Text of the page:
These are just six examples selected by Collins from a much larger set that can be found detailed, for example, in Michael Denton’s Nature’s
Destiny (1998). Modern physics has a quite new understanding of how precisely the various forces of nature need to be adjusted in order for a life-bearing universe to exist.
Stephen Hawking (1996) points out that the existence of life also seems to depend precisely upon the rate at which the universe is expanding. He suggests that a reduction in the rate of expansion by one part in 1,012 at the time when the temperature of the universe was 1010 K would have resulted in the universe’s starting to recollapse when its radius was only 1/3,000 of the present value and the temperature was still 10,000 K.
Hawking concludes that life is possible only because the universe is expanding at just the rate required to avoid recollapse. In fact the balance between the force of expansion and of gravitational contraction would have prohibited a deviation in their ratio from unity by one part in 1060.
But what is the significance of these insights? Some physicists, notably Steven Weinberg (1999) and Alan Guth (1997), are unimpressed. Others—Paul Davies (1982), John Barrow and Frank Tipler (1986), and Martin Rees (2001)—seem to be impressed. The unimpressed say that, of course, these forces need to be finely correlated to produce life, but since every possible universe is a priori equally improbable, this one is no more improbable than any other. It is hardly surprising that we find its conditions are just right for life because, after all, we are alive. While it is interesting to discover the complex set of correlations that are needed to produce life, this has no implication that anyone has planned things that way. If the forces had been even slightly different, we would not have been here, and no one would have been any the wiser. Fine-tuning is irrelevant to the existence of a designing God.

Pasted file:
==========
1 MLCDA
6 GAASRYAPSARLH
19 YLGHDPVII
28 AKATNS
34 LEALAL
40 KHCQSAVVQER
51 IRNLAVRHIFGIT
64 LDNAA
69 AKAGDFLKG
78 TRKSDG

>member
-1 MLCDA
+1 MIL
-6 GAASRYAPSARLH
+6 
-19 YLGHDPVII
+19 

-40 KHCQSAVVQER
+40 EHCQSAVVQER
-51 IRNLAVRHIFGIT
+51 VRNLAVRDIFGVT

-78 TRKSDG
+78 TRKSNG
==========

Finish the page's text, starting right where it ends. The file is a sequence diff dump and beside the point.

Those who are impressed, however, say, as Martin Rees does, “We should surely probe deeper, and ask why a unique recipe for the physical world should permit consequences as interesting as those we see around us” (2001, 163). Interesting consequences—that is the factor that makes all the difference. It is not just that this universe is very improbable. It is not even that human beings as a species are very important. It is that the existence of the kinds of intelligence, beauty, creativity, compassion, and friendship of which we are aware represent great values that could not have existed in the way they do in any other possible universe.
What fine-tuning arguments show is that states of great value have resulted from, and could only have resulted from, a set of laws that are precisely adjusted in a large number of unexpected and exceedingly improbable ways. When he introduced the weak anthropic principle, Brandon Carter also suggested a “strong” anthropic principle, which can be stated as follows: “the universe must have those properties which allow life to develop within it at some stage in its history.” It is given this formulation in Barrow and Tipler (1986, 21). For many scientists, that is a step too far, and it suggests something very like a teleological explanation for the universe.
Unfortunately, Carter’s formulation of the strong anthropic principle is ambiguous. It could mean merely that, given the existence of life, the universe must have the specific properties it has. But it could also be taken to mean that the fundamental laws of nature are as they are because the universe is and must be fitted for the generation of intelligent life.